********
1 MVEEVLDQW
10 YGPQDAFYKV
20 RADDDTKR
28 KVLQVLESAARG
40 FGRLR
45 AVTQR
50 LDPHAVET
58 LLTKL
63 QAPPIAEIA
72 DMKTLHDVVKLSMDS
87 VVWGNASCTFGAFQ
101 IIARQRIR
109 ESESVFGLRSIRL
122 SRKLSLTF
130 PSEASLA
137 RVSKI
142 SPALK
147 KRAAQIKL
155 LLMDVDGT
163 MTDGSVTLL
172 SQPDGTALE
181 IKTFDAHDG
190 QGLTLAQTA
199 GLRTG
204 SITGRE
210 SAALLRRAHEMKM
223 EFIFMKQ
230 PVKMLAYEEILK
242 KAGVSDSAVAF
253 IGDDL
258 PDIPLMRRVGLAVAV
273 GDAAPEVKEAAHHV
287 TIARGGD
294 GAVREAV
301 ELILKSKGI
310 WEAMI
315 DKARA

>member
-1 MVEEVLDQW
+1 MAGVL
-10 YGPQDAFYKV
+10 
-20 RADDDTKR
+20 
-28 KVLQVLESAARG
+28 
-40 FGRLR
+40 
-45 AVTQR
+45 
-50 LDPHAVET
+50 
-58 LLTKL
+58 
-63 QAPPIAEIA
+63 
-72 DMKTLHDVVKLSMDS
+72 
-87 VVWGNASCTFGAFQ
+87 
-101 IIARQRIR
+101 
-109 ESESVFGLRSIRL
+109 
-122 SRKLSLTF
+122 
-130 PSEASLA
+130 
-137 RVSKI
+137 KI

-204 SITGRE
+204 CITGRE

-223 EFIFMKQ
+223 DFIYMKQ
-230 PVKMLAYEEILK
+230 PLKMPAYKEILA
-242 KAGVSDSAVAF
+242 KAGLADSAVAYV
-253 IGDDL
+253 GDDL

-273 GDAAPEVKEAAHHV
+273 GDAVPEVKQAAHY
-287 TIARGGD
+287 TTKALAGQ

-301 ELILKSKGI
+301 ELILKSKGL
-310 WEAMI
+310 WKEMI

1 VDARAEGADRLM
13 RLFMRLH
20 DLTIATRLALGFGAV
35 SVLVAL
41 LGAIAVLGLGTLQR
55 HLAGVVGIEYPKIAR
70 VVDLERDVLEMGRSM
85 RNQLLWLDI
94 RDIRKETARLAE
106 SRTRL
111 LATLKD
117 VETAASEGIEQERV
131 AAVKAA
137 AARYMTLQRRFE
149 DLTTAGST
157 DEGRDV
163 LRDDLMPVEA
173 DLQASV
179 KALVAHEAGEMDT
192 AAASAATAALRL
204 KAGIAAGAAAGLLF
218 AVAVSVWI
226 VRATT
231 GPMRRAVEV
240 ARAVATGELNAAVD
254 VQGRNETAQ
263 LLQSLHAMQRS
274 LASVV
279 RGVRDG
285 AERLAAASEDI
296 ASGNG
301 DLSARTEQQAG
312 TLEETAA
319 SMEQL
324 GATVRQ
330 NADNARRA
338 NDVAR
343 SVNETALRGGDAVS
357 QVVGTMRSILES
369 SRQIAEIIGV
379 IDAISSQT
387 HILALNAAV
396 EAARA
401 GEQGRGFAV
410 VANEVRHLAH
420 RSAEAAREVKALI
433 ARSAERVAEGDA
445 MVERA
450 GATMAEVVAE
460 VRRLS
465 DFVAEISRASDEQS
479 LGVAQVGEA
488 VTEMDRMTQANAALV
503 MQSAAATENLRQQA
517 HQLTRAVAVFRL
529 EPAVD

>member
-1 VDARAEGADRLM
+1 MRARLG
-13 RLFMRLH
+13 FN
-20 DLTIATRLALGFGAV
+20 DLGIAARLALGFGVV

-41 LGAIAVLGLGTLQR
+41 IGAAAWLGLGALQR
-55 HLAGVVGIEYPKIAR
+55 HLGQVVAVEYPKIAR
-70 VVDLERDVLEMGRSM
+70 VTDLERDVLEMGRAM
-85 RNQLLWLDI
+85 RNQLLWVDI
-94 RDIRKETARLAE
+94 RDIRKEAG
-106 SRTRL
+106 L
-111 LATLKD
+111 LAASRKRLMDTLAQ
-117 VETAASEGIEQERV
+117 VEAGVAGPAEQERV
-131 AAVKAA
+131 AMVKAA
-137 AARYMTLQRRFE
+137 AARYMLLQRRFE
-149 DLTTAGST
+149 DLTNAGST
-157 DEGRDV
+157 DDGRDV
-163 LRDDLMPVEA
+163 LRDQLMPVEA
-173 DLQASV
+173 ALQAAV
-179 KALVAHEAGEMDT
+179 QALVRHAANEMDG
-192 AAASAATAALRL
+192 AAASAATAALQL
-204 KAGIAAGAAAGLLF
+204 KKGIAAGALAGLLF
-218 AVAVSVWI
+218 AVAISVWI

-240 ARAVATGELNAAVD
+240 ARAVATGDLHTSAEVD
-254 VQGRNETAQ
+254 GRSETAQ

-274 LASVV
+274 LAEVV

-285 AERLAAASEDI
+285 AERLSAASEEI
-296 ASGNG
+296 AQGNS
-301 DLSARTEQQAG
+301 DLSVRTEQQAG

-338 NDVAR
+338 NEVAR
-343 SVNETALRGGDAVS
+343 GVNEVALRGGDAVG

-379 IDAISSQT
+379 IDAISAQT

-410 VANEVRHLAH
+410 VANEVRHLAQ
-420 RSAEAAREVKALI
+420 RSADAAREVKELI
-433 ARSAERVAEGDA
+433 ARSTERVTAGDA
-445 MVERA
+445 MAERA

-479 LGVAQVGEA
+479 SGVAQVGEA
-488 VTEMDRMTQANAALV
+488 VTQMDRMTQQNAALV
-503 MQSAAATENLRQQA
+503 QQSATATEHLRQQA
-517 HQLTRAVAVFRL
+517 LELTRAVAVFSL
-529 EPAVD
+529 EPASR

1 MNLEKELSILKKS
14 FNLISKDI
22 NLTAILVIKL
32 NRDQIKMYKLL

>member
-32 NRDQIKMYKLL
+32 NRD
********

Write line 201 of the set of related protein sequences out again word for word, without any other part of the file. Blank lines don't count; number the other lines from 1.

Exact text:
+338 NEVAR